Preschool has long been the traditional pipeline into elementary school. For many families, COVID-19 created a scenario in which children missed out on preschool altogether and entered directly into kindergarten. In Texas, preschool is not mandatory, which begs the question—is preschool even necessary or can parents just take the pass?


This is revealing my age a bit, but I remember my kindergarten year being mostly about playing with playdough and blocks. For better or worse, today’s kindergarten experience is more like the first grade of years ago. Now the preference is for children to enter with at least some academic skills, and they will often leave kindergarten reading or very close to doing so. In addition, the expectation is that children will also be proficient in the softer skills of taking turns, sharing, attending to the teacher, waiting in line patiently, sitting quietly for story time, and more.


I am an educator by background and continue to be very involved in my children’s schools and with school-related topics in general. Although anecdotal, I have repeatedly heard from teachers, administrators, and other educational partners that behavior and academic readiness were greatly affected by COVID-19. Kindergarten was particularly hard hit. Many of the children entering school for the first time were not able to attend preschool and teachers found themselves correcting behaviors rather than being able to address academics.


So what should an Incoming Kindergartner be able to do?


When entering kindergarten, children should be able to:

  • Recognize most or all capital letters
  • Recognize many of the lowercase letters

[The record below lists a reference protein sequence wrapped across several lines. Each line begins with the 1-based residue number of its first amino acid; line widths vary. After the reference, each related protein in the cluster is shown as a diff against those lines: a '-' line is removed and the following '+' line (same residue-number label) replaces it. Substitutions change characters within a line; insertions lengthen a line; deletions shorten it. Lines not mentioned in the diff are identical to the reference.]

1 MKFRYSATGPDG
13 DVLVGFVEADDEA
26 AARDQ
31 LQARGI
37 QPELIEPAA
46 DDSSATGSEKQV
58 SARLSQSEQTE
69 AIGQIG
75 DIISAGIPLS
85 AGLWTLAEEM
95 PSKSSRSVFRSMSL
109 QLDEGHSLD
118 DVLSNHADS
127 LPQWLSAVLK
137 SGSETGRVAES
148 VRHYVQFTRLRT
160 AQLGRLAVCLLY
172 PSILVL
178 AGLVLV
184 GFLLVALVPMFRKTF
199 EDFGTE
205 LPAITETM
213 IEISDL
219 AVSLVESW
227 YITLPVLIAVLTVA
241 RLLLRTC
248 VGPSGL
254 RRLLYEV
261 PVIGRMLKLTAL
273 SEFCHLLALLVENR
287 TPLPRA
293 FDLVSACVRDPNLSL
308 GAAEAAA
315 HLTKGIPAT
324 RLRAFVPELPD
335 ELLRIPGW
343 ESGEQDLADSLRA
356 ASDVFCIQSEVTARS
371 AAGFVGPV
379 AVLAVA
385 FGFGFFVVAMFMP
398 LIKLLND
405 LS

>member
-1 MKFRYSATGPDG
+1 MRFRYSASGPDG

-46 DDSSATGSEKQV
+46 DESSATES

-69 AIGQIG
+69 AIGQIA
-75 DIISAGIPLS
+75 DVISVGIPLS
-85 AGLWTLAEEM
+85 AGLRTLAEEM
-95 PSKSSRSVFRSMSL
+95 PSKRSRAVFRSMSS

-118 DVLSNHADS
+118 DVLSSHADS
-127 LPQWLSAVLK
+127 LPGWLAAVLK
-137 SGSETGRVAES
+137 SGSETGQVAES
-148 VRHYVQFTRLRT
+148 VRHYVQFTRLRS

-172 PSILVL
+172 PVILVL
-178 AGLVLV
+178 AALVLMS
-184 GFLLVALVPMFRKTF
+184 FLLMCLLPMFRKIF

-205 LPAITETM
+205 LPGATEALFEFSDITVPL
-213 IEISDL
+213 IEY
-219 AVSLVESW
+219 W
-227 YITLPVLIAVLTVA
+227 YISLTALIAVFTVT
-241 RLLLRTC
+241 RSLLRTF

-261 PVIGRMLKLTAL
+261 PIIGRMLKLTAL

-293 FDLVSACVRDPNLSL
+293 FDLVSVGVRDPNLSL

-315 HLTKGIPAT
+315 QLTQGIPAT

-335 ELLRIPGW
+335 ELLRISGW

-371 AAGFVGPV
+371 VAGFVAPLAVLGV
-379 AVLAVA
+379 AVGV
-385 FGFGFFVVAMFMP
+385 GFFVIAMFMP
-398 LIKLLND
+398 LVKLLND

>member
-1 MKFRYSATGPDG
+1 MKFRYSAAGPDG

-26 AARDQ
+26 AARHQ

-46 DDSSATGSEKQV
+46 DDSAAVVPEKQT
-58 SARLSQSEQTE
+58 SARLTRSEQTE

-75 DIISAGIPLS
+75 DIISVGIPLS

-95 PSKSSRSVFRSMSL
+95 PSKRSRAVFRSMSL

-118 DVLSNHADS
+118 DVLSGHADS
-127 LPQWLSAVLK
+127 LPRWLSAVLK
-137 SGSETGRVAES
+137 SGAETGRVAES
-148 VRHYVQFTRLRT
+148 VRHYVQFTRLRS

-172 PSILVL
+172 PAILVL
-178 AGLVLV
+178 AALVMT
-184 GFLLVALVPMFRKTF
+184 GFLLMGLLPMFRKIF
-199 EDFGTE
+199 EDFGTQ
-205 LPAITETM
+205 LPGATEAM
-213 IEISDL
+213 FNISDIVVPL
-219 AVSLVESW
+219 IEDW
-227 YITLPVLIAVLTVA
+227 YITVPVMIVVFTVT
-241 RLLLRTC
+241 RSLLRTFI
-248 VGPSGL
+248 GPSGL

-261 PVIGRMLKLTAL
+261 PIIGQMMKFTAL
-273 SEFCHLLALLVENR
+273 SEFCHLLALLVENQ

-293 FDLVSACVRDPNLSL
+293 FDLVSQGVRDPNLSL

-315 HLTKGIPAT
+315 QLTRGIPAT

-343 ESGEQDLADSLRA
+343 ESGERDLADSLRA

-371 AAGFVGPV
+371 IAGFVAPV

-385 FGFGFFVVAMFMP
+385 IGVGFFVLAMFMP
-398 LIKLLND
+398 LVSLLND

• Recognize most or all numbers 1-10
  • Be able to write their own name
  • Recognize most or all basic colors
  • Stand in a line
  • Ask the teacher for help
  • Wait patiently for a turn
  • Attend to own bathroom needs
  • Listen respectfully to the teacher
  • Follow directions
  • Sit quietly during circle or story time
  • Share
  • Separate from parents with minimal distress
  • Use a proper grip when writing


It is possible to both pass on preschool and help prepare your child for kindergarten, it will just take some intentionality on your part. Here is a list of resources and ways you can help your child grow both academically and socially in preparation for entering the classroom:


Other Ways to Get that
Pre-School Experience:

Public library – The library is a treasure trove of resources! Reading with your child helps promote early literacy by developing vocabulary and comprehension, skills that will help your child make sense of printed words when she starts reading.


Most libraries also offer scheduled story times where a librarian will read to groups of children. Story times expose your child to the same literacy concepts as when you read but have the added benefit of helping your child build her tolerance for sitting still and attending to an adult.